I am looking for some guidance on canoe seat angles for kneeling. I find most canted seats are installed at too shallow an angle and the front edge tends to dig into the backs of my thighs, or I slide forward and it digs into my buttocks--not a comfortable situation.
It is kind of a hassle to be experimenting and cutting new drops all the time for different angles, so I'm trying to make this as easy as possible.
The Moose Rack
PFD's (Life Jackets)
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Angle of respose................|
Posted by: thebob.com on Jun-13-13 11:16 AM (EST)
Posted by: pblanc on Jun-13-13 11:24 AM (EST)
You may be a candidate for a "Conk"|
Posted by: clarion on Jun-13-13 11:31 AM (EST)
Check out the Conk contoured seats from Hemlock Canoes. Very comfy and light.
Second the Conk seat|
Posted by: Glenn_MacGrady on Jun-13-13 3:16 PM (EST)
The cheapo standard cane seats from Ed's or Essex are hamstring torture devices. Get a Conk seat.
Thank you all|
Posted by: Canuka on Jun-13-13 2:56 PM (EST)
I suspected as much, but I was hoping there was some "magic average" or rule of thumb out there. I have also thought about the wrap-around seat pad, but haven't tried it yet.
Unfortunately it does just take |
Posted by: deuce on Jun-13-13 3:06 PM (EST)
trial and error. I actually got lucky with mine and got it how I wanted it on the first try, but it was truly luck. The front is an inch lower than the back (9.5" and 8.5" as I recall). I also second the inflatable seat pad. My buddy lent me one of his from Wenonah and I was amazed at the difference it made. They don't look like much, but I'm a believer.
A little bit more......................|
Posted by: thebob.com on Jun-13-13 3:22 PM (EST)
Posted by: rblturtle on Jun-13-13 3:15 PM (EST)
I have changed the angle and hieght of all my solos-sometime several times. It varies with -upper leg length,knee pad thickness,seat design,and butt shape. It also depends on how much weight you want on your knees in your relaxed position. When I get a boat and discover the seat is not what I want(always),I remove the drops and use temporary multiple spacers front and rear to try hight/angle.I then paddle it for a while and readjust if necessary. I find that me and most people "graduate" to a higher kneeling seat after getting farmiliar with their boat. I always intend to make nice drops after getting things dialed in,but rarly do! I have done this for many other people-it's not hard. You just need some dowels or such and extra various length screws.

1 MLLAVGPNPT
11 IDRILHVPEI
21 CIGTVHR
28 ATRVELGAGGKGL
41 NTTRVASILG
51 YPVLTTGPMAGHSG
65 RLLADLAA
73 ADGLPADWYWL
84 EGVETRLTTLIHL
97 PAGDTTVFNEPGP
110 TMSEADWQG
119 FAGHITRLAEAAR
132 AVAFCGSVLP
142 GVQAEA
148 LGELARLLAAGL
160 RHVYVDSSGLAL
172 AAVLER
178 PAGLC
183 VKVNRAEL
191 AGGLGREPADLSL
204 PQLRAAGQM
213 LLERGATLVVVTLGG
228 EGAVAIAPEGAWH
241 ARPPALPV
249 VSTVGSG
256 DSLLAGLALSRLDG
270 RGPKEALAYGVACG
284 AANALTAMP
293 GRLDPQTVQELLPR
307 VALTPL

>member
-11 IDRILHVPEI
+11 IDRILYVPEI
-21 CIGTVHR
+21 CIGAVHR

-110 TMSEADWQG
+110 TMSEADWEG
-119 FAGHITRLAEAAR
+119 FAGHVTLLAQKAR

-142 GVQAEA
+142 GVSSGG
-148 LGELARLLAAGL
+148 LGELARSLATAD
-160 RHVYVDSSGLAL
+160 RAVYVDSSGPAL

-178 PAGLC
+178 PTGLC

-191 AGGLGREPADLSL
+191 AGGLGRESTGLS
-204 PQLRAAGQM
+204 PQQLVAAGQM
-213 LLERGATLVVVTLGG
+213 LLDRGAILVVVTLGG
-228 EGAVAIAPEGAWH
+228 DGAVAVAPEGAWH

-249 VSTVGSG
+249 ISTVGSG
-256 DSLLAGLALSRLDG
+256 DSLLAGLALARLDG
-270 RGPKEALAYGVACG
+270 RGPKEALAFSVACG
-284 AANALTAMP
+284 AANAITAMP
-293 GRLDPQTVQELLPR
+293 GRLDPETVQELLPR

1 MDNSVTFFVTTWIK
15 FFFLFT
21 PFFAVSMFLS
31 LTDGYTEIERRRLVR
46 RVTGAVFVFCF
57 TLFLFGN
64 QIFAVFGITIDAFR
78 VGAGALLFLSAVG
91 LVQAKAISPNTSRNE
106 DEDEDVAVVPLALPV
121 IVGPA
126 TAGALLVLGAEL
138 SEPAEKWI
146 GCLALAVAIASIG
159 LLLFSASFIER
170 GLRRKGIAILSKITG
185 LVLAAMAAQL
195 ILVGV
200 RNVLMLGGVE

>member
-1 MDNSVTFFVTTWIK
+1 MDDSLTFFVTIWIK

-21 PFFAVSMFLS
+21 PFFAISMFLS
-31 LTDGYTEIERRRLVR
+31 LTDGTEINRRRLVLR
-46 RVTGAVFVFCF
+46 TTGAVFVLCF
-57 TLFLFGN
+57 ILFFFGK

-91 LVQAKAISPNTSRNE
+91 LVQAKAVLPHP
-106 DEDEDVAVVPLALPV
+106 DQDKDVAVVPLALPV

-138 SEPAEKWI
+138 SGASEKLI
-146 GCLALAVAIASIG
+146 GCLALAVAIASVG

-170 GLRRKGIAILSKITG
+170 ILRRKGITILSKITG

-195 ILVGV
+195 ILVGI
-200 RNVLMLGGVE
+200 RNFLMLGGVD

Check em out.............|
Posted by: thebob.com on Jun-13-13 3:27 PM (EST)
Canoe seat pads from Cooke Custom Sewing.
It might be possible to hang the seat |
Posted by: g2d on Jun-13-13 3:09 PM (EST)
in a way that it would pivot through a small range, and adjust to whichever half of your ass is more prominent on a particular day.
Right! Pedestal Is The Way To Go|
Posted by: clydehedlund on Jun-13-13 9:33 PM (EST)
And with foam, even better.
In the UK, prospector canoes are|
Posted by: g2d on Jun-13-13 10:01 PM (EST)
rather popular, and kneeling thwarts are too, because paddlers like to heel their boats to get closer to their paddling side. Taller paddlers like me can reach and heel from a pedestal, but I can see why they do as they do. Some prospector hulls are 35 to 37 inches wide at the center. I'm starting to think about a fore-aft padded plank on which one could kneel, with knee supports so that when shifting from one paddling side to the other, one could lift the knees a bit, shifting the knee on one's paddling side close to that side, and maybe the other knee somewhat toward the center.